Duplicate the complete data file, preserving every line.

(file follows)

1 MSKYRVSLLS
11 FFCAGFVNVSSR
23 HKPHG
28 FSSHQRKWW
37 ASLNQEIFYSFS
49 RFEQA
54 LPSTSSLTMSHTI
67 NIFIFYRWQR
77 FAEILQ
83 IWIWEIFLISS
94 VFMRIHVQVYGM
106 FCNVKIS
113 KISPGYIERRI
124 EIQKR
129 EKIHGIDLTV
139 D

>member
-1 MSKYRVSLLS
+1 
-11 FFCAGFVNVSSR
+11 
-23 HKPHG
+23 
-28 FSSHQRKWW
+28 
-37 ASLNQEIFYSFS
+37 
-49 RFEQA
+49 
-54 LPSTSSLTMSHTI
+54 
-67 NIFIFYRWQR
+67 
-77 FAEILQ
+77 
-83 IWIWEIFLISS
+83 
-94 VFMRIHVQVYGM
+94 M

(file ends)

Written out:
1 MSKYRVSLLS
11 FFCAGFVNVSSR
23 HKPHG
28 FSSHQRKWW
37 ASLNQEIFYSFS
49 RFEQA
54 LPSTSSLTMSHTI
67 NIFIFYRWQR
77 FAEILQ
83 IWIWEIFLISS
94 VFMRIHVQVYGM
106 FCNVKIS
113 KISPGYIERRI
124 EIQKR
129 EKIHGIDLTV
139 D

>member
-1 MSKYRVSLLS
+1 
-11 FFCAGFVNVSSR
+11 
-23 HKPHG
+23 
-28 FSSHQRKWW
+28 
-37 ASLNQEIFYSFS
+37 
-49 RFEQA
+49 
-54 LPSTSSLTMSHTI
+54 
-67 NIFIFYRWQR
+67 
-77 FAEILQ
+77 
-83 IWIWEIFLISS
+83 
-94 VFMRIHVQVYGM
+94 M